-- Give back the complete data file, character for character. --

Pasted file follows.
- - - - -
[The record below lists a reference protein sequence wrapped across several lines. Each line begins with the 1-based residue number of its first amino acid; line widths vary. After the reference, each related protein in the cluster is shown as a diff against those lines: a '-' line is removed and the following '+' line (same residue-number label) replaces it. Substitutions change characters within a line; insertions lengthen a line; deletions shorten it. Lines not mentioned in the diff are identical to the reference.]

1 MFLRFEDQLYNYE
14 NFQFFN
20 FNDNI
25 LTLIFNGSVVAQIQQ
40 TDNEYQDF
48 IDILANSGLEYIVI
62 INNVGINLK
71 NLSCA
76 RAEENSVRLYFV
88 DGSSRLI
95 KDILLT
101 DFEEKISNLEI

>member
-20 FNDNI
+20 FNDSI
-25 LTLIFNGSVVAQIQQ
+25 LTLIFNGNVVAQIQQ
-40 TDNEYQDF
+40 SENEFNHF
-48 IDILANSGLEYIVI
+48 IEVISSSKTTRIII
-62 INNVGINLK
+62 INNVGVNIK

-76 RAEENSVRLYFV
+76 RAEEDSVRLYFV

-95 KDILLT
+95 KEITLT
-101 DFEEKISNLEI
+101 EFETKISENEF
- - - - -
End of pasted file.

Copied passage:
[The record below lists a reference protein sequence wrapped across several lines. Each line begins with the 1-based residue number of its first amino acid; line widths vary. After the reference, each related protein in the cluster is shown as a diff against those lines: a '-' line is removed and the following '+' line (same residue-number label) replaces it. Substitutions change characters within a line; insertions lengthen a line; deletions shorten it. Lines not mentioned in the diff are identical to the reference.]

1 MFLRFEDQLYNYE
14 NFQFFN
20 FNDNI
25 LTLIFNGSVVAQIQQ
40 TDNEYQDF
48 IDILANSGLEYIVI
62 INNVGINLK
71 NLSCA
76 RAEENSVRLYFV
88 DGSSRLI
95 KDILLT
101 DFEEKISNLEI

>member
-20 FNDNI
+20 FNDSI
-25 LTLIFNGSVVAQIQQ
+25 LTLIFNGNVVAQIQQ
-40 TDNEYQDF
+40 SENEFNHF
-48 IDILANSGLEYIVI
+48 IEVISSSKTTRIII
-62 INNVGINLK
+62 INNVGVNIK

-76 RAEENSVRLYFV
+76 RAEEDSVRLYFV

-95 KDILLT
+95 KEITLT
-101 DFEEKISNLEI
+101 EFETKISENEF